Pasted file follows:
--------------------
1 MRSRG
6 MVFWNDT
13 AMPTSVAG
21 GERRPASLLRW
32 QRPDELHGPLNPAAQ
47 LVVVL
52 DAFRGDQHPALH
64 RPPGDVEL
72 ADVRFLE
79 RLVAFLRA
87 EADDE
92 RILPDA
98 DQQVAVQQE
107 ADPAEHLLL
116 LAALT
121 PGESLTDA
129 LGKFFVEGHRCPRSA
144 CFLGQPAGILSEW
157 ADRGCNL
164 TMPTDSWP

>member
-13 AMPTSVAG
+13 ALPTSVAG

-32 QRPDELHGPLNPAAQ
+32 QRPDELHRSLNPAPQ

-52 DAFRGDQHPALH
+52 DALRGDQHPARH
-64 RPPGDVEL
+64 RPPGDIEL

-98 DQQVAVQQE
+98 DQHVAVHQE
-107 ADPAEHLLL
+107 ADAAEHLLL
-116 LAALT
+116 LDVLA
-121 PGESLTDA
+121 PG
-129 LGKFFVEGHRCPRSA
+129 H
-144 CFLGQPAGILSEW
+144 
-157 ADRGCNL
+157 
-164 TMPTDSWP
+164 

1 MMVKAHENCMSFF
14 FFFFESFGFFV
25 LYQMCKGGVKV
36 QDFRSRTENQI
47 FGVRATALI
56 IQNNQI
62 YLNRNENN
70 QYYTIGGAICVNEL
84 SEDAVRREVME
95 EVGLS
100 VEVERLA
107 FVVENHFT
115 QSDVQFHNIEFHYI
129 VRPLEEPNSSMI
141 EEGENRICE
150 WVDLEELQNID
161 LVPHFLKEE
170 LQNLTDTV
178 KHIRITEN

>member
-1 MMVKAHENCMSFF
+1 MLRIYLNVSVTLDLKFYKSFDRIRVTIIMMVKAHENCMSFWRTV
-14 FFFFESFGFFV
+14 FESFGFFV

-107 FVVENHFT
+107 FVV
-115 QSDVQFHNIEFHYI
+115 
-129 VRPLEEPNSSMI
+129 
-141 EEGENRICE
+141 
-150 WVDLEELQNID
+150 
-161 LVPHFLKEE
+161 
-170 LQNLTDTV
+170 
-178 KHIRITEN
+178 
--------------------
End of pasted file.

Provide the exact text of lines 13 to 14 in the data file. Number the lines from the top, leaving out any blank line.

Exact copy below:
98 DQQVAVQQE
107 ADPAEHLLL